"I wish I could go back in time," says Lynn Jensen, a middle-class mother in Livingston County, Michigan, a Whitopian ex-urb. "We had stable lives. Mom could stay at home, and we could afford it. Life was slower. God, I'm sounding like my parents -- all nostalgic for the old days. But it's true: There wasn't trouble then like there is today."

"The California I grew up in was a little paradise," says Phyllis Sears, an eighty-three-year-old resident of St. George, Utah. Other St. George residents compare the dry mecca to the Southern California of decades past.

The high tide of Whitopian migration typically crests at two pivotal moments in the life cycle: when residents start raising children and when they retire. Children and senior citizens face very different challenges, but both age groups are more vulnerable than young and middle-aged adults. Children and seniors particularly require physical and emotional security in their homes and communities. Hostages to the dictates of time -- the demands of the future and the spells of the past -- parents carve idealized lives for their kids, just as the elderly guard idealized memories, perhaps eager to leave their particular legacy. Thinking seriously about childhood, one's children's or one's own, whisks a potent undercurrent of nostalgia into Whitopian dreaming.

Whitopian migration results from tempting pulls as much as alarming pushes. The places luring so many white Americans are revealing. The five towns posting the largest white growth rates between 2000 and 2004 -- St. George, Utah; Coeur d'Alene, Idaho; Bend, Oregon; Prescott, Arizona; and Greeley, Colorado -- were already overwhelmingly white. Certainly whiter than the places that new arrivals left behind and whiter than the country in general. We know why white folks are pushed from big cites and their inner-ring suburbs. The Whitopian pull includes economic opportunity, more house for your dollar, a yearning for the countryside, and a nostalgic charm you will soon see.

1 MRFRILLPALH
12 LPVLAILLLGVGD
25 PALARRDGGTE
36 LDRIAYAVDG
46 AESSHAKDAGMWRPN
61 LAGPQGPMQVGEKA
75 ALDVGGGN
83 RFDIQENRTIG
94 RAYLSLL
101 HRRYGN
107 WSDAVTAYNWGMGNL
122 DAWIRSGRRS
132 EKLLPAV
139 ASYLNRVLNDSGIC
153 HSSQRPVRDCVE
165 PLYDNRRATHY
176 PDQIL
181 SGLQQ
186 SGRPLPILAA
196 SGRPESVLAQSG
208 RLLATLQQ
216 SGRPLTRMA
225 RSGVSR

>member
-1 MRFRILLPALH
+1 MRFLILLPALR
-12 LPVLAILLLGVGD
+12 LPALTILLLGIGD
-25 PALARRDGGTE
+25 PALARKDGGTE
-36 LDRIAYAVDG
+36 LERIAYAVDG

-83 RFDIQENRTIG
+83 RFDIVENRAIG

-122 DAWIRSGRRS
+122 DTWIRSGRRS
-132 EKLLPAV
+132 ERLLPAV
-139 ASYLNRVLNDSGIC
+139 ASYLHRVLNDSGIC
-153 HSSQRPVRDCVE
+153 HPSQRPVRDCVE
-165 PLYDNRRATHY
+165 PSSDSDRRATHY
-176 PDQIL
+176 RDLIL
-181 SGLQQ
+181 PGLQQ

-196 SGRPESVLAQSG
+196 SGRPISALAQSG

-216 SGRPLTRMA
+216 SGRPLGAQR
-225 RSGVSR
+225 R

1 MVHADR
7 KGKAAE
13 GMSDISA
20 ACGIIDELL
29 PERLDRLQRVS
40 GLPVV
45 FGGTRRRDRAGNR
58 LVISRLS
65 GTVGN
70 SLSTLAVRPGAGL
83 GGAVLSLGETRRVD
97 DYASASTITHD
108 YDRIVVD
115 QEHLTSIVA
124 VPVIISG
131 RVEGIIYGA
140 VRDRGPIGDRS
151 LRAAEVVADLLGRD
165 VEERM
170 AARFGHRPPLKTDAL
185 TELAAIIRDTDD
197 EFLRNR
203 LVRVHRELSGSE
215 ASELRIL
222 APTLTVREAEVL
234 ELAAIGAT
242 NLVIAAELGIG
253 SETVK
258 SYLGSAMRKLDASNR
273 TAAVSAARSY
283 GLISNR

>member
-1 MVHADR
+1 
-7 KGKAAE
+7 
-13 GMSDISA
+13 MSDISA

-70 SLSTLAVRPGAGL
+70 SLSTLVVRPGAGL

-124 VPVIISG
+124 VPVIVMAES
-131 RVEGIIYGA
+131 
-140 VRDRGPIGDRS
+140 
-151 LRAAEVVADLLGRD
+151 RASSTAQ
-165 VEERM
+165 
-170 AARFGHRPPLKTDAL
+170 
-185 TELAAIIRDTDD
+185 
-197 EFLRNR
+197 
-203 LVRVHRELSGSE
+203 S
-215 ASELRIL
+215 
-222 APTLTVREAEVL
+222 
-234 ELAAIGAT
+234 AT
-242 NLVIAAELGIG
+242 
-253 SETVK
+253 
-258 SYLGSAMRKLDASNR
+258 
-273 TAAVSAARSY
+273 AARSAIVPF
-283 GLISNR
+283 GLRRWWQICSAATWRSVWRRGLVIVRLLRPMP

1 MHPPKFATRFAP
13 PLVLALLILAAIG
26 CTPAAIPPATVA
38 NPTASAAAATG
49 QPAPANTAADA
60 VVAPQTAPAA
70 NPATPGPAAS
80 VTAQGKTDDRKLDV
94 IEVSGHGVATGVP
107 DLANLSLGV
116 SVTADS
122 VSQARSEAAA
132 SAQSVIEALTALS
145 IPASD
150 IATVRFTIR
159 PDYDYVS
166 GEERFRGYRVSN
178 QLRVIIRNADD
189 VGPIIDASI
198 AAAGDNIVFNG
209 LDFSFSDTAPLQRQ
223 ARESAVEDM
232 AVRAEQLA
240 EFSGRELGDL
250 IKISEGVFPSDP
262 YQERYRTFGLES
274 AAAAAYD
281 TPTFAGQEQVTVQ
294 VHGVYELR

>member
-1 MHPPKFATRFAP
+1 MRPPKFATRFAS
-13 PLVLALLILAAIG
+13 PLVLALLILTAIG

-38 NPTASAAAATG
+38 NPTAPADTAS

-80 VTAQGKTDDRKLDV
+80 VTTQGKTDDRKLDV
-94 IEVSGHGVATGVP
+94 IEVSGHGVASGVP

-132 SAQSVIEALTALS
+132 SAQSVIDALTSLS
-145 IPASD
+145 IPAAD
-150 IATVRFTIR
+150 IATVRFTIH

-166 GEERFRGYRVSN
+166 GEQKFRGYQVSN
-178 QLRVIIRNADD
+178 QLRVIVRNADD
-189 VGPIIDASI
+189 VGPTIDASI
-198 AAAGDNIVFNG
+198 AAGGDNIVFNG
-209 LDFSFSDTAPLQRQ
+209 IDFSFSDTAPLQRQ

Most whites are not drawn to a place explicitly because it teems with other white people. Rather, the place's very whiteness implies other perceived qualities. Americans associate a homogenous white neighborhood with higher property values, friendliness, orderliness, hospitability, cleanliness, safety, and comfort. These seemingly race-neutral qualities are subconsciously inseparable from race and class in many whites' minds. Race is often used as a proxy for those neighborhood traits. And, if a neighborhood is known to have those traits, many whites presume -- without giving it a thought -- that the neighborhood will be majority white.

As much as creative elites in Manhattan and Hollywood might like to dismiss this trend as "Corn-fed racism," or to ridicule it as "boringly bourgeois," it is our present and future. Sorry, city sophisticates. Between 1990 and 2000, America's suburban periphery grew by 17 million people. By contrast, city cores grew by a fraction -- only 3 million people. In the years since, outer suburban and exurban counties have grown at triple the rate of urban counties. For all the noise over gentrification, skyscrapers, and metrosexuals, the real action is happening on the periphery: remarkable white migration, resilient economies, and significant political power.

The above is an excerpt from the book Searching for Whitopia: An Improbable Journey to the Heart of White America by Rich Benjamin. The above excerpt is a digitally scanned reproduction of text from print. Although this excerpt has been proofread, occasional errors may appear due to the scanning process. Please refer to the finished book for accuracy.

Copyright © 2009 Rich Benjamin, author of Searching for Whitopia: An Improbable Journey to the Heart of White America